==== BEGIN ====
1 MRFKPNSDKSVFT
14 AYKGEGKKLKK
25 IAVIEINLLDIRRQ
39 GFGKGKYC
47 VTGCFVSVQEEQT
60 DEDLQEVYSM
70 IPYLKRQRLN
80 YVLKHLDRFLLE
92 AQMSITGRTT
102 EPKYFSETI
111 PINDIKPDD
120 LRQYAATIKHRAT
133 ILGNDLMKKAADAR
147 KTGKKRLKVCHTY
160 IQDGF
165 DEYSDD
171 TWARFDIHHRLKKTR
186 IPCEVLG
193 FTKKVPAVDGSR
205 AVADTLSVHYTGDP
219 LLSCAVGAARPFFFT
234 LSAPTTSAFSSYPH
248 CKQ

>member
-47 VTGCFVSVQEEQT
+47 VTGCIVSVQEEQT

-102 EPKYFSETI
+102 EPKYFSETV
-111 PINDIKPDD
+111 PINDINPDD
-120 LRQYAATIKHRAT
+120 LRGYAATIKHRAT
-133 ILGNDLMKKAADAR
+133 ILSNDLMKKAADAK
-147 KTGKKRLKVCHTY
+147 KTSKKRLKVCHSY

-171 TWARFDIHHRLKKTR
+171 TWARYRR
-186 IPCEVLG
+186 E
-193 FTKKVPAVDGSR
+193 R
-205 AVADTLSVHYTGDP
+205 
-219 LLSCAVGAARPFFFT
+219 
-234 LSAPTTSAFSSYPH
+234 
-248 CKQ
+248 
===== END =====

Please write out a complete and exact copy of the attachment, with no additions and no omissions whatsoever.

1 MRFKPNSDKSVFT
14 AYKGEGKKLKK
25 IAVIEINLLDIRRQ
39 GFGKGKYC
47 VTGCFVSVQEEQT
60 DEDLQEVYSM
70 IPYLKRQRLN
80 YVLKHLDRFLLE
92 AQMSITGRTT
102 EPKYFSETI
111 PINDIKPDD
120 LRQYAATIKHRAT
133 ILGNDLMKKAADAR
147 KTGKKRLKVCHTY
160 IQDGF
165 DEYSDD
171 TWARFDIHHRLKKTR
186 IPCEVLG
193 FTKKVPAVDGSR
205 AVADTLSVHYTGDP
219 LLSCAVGAARPFFFT
234 LSAPTTSAFSSYPH
248 CKQ

>member
-47 VTGCFVSVQEEQT
+47 VTGCIVSVQEEQT

-102 EPKYFSETI
+102 EPKYFSETV
-111 PINDIKPDD
+111 PINDINPDD
-120 LRQYAATIKHRAT
+120 LRGYAATIKHRAT
-133 ILGNDLMKKAADAR
+133 ILSNDLMKKAADAK
-147 KTGKKRLKVCHTY
+147 KTSKKRLKVCHSY

-171 TWARFDIHHRLKKTR
+171 TWARYRR
-186 IPCEVLG
+186 E
-193 FTKKVPAVDGSR
+193 R
-205 AVADTLSVHYTGDP
+205 
-219 LLSCAVGAARPFFFT
+219 
-234 LSAPTTSAFSSYPH
+234 
-248 CKQ
+248 